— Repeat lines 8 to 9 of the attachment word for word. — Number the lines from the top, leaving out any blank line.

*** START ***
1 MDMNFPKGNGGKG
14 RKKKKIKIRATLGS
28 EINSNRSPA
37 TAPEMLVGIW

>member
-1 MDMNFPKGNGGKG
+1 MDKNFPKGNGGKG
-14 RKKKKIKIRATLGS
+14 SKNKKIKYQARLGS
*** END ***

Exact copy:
-14 RKKKKIKIRATLGS
+14 SKNKKIKYQARLGS